By Adrian Goldsworthy

On 2 August 216BC, Hannibal received his maximum victory within the undeniable north of the small, hilltop city of Cannae in southern Italy. through the top of the day his outnumbered mercenaries had enveloped and massacred the larger a part of the biggest military Rome had ever fielded, turning this into one of many bloodiest battles ever fought, rivalling even the industrialised slaughter of the 20th century advert. For the Romans Cannae turned the yardstick in which different defeats have been measured, by no means exceeded and just once or two times equalled within the subsequent six centuries. Cannae continues to be probably the most recognized battles ever fought, usually alluded to in smooth army writing, and Hannibal's strategies are nonetheless taught within the army academies the place latest officials are informed. This quantity is a new examine the conflict, and explains basically and concisely precisely the way it used to be that Hannibal completed his ancient victory.

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Hannibal told his men that the Romans were frightened of them and moved on, devastating the coun tryside as he did so. This might provoke Fabius to risk a battle and if not CARTHAGE , ROME AND THE PUNIC WARS it would demonstrate that Rome was militarily weak and un abl e to protect its own or its allies' fields. From the beginning of the Italian invasion, Hannibal had made great efforts to persuade Rome's allies to defect, treating allied prisoners very well and con tinua lly assuri ng them of his good intentions .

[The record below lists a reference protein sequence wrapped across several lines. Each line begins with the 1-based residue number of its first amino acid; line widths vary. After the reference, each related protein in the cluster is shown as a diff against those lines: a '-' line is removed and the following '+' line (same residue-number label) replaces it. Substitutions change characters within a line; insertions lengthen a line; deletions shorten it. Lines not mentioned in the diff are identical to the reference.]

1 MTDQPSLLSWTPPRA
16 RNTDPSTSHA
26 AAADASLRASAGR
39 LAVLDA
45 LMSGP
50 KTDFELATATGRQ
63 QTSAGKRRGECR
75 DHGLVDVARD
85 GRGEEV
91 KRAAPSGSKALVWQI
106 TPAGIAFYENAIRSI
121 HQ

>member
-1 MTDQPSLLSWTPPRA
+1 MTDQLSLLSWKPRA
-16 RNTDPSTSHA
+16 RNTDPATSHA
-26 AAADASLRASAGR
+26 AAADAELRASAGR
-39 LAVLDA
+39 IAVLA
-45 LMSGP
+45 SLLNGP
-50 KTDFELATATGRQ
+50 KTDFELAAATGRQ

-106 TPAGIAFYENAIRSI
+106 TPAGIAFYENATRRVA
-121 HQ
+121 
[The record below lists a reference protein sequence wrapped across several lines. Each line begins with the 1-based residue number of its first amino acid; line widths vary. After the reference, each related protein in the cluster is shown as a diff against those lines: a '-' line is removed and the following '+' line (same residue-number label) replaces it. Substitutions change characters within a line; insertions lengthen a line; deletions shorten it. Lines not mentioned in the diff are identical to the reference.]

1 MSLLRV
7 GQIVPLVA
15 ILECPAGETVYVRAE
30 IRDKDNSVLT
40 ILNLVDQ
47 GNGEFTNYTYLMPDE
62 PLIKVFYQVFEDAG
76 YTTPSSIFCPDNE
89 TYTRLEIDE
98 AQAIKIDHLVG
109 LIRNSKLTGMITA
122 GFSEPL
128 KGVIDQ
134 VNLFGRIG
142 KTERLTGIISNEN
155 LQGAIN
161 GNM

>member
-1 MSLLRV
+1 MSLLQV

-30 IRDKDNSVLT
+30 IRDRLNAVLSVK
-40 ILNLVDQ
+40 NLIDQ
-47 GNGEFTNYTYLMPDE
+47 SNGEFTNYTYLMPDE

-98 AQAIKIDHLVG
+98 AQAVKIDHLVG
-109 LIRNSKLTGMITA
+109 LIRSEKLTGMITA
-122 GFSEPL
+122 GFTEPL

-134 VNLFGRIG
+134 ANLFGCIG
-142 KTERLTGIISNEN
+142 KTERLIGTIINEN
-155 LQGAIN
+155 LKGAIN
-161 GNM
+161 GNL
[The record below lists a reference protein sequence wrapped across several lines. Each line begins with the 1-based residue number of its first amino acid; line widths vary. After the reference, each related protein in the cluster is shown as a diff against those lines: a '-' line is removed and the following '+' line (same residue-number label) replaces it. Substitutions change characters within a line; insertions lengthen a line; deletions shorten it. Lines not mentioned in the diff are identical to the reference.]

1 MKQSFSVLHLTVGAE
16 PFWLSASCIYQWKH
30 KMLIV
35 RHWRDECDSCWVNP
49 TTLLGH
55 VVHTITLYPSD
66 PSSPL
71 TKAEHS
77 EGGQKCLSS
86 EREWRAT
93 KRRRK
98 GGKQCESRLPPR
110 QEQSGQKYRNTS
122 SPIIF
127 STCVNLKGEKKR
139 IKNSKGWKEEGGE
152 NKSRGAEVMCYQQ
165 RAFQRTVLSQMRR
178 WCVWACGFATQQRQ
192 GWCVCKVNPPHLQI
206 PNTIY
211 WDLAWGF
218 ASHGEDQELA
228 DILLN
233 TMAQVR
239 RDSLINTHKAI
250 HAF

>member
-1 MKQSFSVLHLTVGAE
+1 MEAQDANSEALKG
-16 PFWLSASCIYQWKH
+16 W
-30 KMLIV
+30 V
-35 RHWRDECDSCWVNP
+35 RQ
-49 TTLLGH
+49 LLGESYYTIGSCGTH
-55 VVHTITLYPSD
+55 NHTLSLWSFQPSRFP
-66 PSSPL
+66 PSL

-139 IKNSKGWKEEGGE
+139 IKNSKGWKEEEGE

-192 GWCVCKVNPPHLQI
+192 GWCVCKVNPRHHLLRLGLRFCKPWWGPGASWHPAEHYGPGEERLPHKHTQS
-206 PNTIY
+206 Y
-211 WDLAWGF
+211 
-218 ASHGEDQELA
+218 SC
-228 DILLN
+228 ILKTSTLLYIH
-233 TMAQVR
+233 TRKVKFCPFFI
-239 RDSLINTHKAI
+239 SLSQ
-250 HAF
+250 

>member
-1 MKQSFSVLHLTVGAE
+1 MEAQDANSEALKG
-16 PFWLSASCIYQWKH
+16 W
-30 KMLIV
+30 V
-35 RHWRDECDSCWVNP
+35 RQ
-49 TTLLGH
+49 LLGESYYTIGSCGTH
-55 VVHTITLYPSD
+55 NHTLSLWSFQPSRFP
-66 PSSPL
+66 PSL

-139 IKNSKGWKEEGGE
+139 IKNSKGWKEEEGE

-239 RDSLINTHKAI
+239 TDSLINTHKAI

In this case at least, such a view is sure ly mistaken. Polybius is our earliest and most reliable sourc e and h is acco unt is utterly consistent in assuming that there were eight legions . It would be very rash to CANNAE reject such positive testimony from this source. Livy's narrative also assumed the higher estimate, when for instance he mentions that twenty-nine tribunes were killed in the battle and names six of the survivors. Since there were six tribunes per legion, this would indicate that at least six legions were present.

There are a few references to groups of 500 which may have been single units, and another to 2,000 Gauls divided into three bands, although in this case it is not clear whether these were in turn subdivided into smaller groups. " There really was no such thing as a typical Carthaginian army, since these varied tremendously in their ethnic composition, mixture of troop types and general effectiveness. Each general had to develop a system of controlling and co-ordinating the movements of the diverse elements within his army, a process which took time.

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